Whether freelancers, small agency founders or website owners, too many of us work alone. The downside of the digital revolution is isolation. The Web allows us to do alone what previously would have required a team of people. It also frees us from the constraints of geography, allowing us to work from home. But while these are benefits, they also leave us isolated.
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The Dangers Of Isolation
Over time, working in isolation (even if you function as part of a team) can prove harmful to your mental health, business and website. In fact, even if other people are working on a project of yours, if they are junior to you, you can still feel isolated.
If you don’t find a peer with whom you can share ideas and discuss your business or project, you face a number of dangers:
- Dry up creatively. Creativity is born of interaction. Being consistently creative on your own is hard. The best ideas come from people brainstorming together and from one great idea leading to another. Without someone to bounce ideas around with, your business or project will lack a creative spark.
- Lose confidence. Over time we can lose confidence in our abilities or our business. This is especially true when we make mistakes and things go wrong. Without someone to encourage and reassure us, we can begin to second-guess our decisions.
- Become over-confident. While some suffer from a lack of confidence, others are over-confident and need to be challenged and questioned. This is a trait I suffer from; I would happily dive headlong into disaster if my fellow directors did not constantly question my ideas. Without people like this, moving your business in entirely the wrong direction would be too easy.
- Reach the limit of your knowledge. We can’t all be experts at everything, and yet running a website and a business requires a broad range of skills. When working in isolation and tackling problems beyond your comfort zone, you can easily reach the limit of your expertise and flounder.
- Have a blinkered perspective. Another problem with working alone is that you have only a single perspective on your work. By adding another set of eyes to your problems, you gain a broader vision and can approach your challenges from a different angle.
- Feel overwhelmed. Running a business or a business-critical website can feel like a burden. You are often required to make big decisions, particularly with hiring and expenditures. Making these decisions alone is a big responsibility and can be really scary. Having someone to share that with would make a big difference.
So, can you identify with any of these traps? If not, then I suggest you read the one about over-confidence again! I don’t believe a single website owner or entrepreneur couldn’t benefit from an outside perspective.
The question, then, is how do you find someone?
Getting An Outside Perspective
The most obvious solution is to partner with somebody at the outset. Whether you work with someone on a website or form a business with an associate, partnerships can be very beneficial. This is what I did with our company, and I haven’t regretted it for a minute. I would be lost without my two co-founders, Chris and Marcus.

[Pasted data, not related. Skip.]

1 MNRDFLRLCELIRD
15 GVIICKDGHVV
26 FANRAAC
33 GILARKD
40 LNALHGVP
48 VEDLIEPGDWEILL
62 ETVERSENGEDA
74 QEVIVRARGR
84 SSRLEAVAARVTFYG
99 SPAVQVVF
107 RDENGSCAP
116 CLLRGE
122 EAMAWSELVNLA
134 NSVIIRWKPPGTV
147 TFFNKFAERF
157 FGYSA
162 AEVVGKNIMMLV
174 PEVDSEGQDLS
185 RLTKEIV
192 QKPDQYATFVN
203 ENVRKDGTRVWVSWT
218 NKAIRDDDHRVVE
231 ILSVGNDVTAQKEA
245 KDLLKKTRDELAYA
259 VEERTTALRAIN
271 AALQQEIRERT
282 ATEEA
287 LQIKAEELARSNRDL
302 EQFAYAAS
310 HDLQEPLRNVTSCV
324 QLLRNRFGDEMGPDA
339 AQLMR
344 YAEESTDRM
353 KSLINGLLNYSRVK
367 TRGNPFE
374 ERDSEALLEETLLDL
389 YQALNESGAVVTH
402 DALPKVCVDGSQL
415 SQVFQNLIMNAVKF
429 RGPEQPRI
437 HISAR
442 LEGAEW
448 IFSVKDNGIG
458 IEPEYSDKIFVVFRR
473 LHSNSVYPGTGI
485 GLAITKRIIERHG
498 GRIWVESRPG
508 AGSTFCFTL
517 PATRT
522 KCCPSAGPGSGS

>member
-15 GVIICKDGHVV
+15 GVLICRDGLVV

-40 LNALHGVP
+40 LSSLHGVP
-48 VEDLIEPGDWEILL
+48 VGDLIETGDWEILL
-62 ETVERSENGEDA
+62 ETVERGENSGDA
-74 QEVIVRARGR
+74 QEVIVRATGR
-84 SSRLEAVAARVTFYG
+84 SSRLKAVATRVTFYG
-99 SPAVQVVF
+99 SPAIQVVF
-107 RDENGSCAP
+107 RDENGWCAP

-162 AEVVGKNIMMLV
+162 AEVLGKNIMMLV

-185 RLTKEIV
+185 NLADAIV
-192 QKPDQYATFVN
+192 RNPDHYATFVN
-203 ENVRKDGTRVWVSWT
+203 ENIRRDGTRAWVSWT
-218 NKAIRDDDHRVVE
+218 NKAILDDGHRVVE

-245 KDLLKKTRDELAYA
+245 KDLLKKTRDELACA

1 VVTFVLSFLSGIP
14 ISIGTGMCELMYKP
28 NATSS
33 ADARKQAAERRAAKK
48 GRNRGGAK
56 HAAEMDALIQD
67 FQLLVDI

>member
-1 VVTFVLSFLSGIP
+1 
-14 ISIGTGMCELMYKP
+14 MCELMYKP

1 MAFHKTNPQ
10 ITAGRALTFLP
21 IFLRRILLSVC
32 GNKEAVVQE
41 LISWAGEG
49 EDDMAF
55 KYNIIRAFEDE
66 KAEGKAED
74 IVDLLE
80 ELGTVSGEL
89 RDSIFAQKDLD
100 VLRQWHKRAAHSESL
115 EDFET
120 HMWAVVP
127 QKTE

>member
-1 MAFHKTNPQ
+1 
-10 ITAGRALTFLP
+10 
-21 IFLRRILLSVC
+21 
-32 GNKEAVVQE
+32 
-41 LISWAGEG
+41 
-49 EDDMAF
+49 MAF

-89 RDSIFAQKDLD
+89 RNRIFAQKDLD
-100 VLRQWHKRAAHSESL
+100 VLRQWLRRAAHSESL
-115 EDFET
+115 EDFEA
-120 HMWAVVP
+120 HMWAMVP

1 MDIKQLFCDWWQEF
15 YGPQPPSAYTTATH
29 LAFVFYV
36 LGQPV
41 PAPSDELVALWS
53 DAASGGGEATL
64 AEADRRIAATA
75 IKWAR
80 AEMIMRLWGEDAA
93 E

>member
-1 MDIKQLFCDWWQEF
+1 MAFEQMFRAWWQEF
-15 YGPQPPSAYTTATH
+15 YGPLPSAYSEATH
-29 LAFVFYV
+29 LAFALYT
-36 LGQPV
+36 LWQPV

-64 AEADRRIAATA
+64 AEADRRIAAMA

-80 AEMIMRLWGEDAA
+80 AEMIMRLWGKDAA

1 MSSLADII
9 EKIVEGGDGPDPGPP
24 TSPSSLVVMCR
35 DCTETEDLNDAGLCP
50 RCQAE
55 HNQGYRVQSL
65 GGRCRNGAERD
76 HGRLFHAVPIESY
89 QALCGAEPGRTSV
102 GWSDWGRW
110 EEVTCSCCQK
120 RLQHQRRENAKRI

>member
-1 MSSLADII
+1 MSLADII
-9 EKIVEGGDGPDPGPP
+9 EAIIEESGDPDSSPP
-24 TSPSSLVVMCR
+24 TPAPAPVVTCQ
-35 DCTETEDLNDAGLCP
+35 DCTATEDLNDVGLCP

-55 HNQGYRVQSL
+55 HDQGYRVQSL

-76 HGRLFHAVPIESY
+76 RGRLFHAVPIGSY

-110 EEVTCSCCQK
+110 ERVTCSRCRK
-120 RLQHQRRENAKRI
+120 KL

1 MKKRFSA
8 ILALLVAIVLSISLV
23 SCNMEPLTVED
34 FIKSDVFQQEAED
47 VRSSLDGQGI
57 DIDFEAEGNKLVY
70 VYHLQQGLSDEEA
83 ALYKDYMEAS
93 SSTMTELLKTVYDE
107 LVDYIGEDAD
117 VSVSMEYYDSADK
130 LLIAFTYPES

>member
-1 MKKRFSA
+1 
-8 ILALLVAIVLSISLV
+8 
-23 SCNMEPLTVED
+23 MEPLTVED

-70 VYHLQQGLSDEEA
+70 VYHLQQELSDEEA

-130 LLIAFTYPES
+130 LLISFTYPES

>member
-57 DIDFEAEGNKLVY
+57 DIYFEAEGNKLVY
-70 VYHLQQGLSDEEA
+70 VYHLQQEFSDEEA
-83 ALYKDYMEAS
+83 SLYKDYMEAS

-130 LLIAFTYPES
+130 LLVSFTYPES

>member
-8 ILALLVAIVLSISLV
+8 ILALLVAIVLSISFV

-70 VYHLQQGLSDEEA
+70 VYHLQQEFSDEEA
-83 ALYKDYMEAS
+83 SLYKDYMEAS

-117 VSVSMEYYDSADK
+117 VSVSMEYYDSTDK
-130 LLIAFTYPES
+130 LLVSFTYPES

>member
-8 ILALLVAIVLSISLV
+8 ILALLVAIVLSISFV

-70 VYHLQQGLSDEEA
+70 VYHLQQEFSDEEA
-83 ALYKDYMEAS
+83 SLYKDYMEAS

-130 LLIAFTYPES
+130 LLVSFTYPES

That said, I know that not everyone’s experiences with partners have been rosy. Also, by the time you read this, the opportunity for this kind of partnership may have already passed.
What can you do then? What other options are available to those seeking an outside perspective and someone to bounce ideas around with?
Here are some options:
- Sleeping partner. This is the approach we took. We have a non-executive director named Brian who works with a number of companies and keeps us on our toes. He has a radically different view of business and constantly challenges us. In return, he has a small stake in the business. He is worth every penny.
- Paid consultant. If you don’t fancy having someone so entrenched in your business, why not consider an external consultant with whom you could speak on an ongoing basis? Admittedly, this kind of consultant can be pricey, but they do bring an outside perspective to the table.
- Mentor. Another option is to approach a Web designer or website owner you admire and ask them to mentor you. Obviously, these people are probably busy with their own work, but if you are willing to pay for their time, you might get some valuable advice. You’ll usually need only an hour per month to stay on the right track.
- Buddy. A buddy would be a cheaper option, someone in a situation similar to yours. The two of you could agree to chat regularly and share the challenges you face as business or website owners, discussing different approaches and ideas.
- Community. Yet another option would be to look not for a consultant, mentor or buddy, but for a supportive online community. Loads are around, but make sure the one you join is not too big. You want people to remember you and your circumstances.
Whatever you decide is entirely up to you. The point is, if you want to realize the potential of your website or business, you need the help and encouragement of others. Humans by nature work best in groups, and you are no exception. We are not meant to do it alone!